LORNA BAUER / EXHIBITION / WHAT IS NOT BUT COULD BE IF, WHAT COULD APPEAR IN THE MORNING MIST

Lorna Bauer
05.04 — 06.05 / 2011

Opening date : 5 April 2011

17h

For the exhibition presented at Sporobole, artist Lorna Bauer revisits and reconfigures an earlier body of work, entitled What Is Not But Could Be If, presented at YYZ Artist Outlet in Toronto in the summer of 2010. A new series of images, entitled What Could Appear In The Morning Mist, a title that also complements the title of this exhibition, consists of a photographic diptych composed of two deep black fields of empty space. A closer look at the images reveals a photographer’s tenuous reflection.

These two images reflect the artist’s interest in discovering the documentary photographer embedded in the reproduction of a work of art, whether in a magazine, online or in another form of publication. This discovery highlights the presence of the many hands (usually made invisible) involved in promoting and creating a work of art and then an artist.

15 seconds, 20 seconds, 25 seconds, 30 seconds, 35 seconds, 40. Repeat.

An abstraction in progress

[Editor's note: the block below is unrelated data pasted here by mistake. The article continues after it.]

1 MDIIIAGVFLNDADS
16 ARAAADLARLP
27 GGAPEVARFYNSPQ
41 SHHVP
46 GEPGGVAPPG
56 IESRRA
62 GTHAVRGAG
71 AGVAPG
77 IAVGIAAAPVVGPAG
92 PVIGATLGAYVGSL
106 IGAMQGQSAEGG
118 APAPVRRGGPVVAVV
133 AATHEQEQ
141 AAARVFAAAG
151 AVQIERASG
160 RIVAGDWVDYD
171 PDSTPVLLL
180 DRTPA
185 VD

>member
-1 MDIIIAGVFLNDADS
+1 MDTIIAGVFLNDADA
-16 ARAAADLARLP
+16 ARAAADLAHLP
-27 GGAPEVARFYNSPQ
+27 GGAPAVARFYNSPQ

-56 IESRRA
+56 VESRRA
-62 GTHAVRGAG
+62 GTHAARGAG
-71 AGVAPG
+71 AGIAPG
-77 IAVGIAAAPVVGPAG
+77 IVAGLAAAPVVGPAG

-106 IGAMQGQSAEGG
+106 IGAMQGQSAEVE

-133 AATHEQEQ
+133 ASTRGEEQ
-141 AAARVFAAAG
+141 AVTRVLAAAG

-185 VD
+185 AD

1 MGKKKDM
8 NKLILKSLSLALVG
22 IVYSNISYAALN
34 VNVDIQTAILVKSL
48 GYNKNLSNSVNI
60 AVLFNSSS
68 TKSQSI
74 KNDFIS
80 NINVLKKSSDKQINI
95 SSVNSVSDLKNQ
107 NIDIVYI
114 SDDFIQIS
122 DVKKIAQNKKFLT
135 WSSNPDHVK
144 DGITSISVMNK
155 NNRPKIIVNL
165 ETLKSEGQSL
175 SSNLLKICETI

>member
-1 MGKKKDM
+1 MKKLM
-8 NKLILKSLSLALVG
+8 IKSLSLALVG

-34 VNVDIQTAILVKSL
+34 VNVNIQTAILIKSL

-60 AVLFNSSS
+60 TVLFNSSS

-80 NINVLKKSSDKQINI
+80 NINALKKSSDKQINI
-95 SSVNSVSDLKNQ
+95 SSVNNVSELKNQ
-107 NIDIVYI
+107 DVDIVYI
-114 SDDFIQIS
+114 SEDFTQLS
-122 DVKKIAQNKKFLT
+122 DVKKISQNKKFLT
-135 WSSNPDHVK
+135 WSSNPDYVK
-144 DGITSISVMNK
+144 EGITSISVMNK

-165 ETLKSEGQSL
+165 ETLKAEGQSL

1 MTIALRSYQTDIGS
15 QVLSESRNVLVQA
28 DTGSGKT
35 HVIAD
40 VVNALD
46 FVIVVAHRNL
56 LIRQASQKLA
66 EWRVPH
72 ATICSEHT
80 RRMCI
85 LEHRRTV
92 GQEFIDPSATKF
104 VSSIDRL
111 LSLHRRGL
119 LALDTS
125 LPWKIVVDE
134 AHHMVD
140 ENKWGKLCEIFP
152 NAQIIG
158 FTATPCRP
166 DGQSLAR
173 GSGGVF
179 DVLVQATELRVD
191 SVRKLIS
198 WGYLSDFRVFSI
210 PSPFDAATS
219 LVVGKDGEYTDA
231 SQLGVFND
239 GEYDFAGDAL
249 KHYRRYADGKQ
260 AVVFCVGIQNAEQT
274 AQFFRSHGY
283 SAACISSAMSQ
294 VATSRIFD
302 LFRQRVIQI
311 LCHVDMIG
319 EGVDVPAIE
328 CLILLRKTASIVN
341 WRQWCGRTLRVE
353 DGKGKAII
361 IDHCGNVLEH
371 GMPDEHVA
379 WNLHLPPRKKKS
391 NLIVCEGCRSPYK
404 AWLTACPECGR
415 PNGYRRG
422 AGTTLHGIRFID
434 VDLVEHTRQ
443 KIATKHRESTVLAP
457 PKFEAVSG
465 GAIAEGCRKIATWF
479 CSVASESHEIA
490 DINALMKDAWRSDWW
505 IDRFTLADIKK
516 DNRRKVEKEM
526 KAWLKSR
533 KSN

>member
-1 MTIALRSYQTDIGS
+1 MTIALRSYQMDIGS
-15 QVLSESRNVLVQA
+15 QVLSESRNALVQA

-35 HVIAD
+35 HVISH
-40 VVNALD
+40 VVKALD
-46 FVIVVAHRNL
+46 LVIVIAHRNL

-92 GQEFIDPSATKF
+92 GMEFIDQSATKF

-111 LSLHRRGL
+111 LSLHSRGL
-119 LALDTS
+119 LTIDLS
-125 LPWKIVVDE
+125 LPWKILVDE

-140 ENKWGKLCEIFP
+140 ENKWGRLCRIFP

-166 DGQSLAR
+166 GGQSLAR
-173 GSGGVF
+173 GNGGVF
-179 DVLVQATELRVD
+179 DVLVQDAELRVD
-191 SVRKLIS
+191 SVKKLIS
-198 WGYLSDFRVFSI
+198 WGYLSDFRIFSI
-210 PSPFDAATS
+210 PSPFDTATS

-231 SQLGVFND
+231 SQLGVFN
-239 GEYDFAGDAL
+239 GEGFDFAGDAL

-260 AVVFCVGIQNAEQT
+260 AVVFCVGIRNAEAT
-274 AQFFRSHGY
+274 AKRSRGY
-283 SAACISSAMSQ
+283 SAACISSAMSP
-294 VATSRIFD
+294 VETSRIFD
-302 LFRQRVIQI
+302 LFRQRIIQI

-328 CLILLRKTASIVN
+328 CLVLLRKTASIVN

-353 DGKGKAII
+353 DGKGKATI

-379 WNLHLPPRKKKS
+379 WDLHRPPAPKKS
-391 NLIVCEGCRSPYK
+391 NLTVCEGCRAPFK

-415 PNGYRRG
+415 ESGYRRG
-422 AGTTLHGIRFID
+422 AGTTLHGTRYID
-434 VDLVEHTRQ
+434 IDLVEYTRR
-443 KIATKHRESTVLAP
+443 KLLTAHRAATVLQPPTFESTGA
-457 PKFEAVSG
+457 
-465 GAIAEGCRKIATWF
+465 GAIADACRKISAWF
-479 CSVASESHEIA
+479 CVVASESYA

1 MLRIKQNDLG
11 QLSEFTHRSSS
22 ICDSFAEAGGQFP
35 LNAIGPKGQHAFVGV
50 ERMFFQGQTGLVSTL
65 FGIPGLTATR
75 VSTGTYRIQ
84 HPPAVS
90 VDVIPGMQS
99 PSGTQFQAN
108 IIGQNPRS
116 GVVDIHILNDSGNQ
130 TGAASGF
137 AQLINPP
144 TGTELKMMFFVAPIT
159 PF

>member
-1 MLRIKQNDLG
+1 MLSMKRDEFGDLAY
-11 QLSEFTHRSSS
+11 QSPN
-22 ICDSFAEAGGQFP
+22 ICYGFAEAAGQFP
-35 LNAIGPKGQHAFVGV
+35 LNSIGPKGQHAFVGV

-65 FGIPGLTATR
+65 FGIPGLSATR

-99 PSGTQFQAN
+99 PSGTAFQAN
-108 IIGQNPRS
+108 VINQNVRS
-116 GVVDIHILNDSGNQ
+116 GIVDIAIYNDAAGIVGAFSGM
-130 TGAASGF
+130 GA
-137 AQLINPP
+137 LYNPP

This diptych represents an attempt, through the legacy of photography, to slow the viewer down to the point of almost freezing him in place. How to write anything new about the “moment” or the
“slice” of life and its relationship to photography? Perhaps that is why the film image divided into discrete frames constitutes such an inexhaustible source of meaning. The frame confines the image, but in this case, the frame, which seems to occupy all the space, invites us to look elsewhere, in search of clues and to go beyond its limits.

Susan Sontag has already suggested that artistic photography is, to a large extent, dependent on the strangeness quest of surrealism. Lorna Bauer’s images take us back to the past, to the first examples of mechanical reproduction, to the time when photography was an instrument for learning more about things. Dan Adler recently commented on Bauer’s “dazzling and ghostly ghostly ghosts”, which “caused a lasting, yet fragile, sense of wonder. (Artforum, October 2010)

The images, produced in the studio and gathered for the exhibition, become indexes of the work required to produce them, suggesting the importance of the process, medium and method leading to the final product.

Jon Knowles essay

 

Photo credits : Jocelyn Riendeau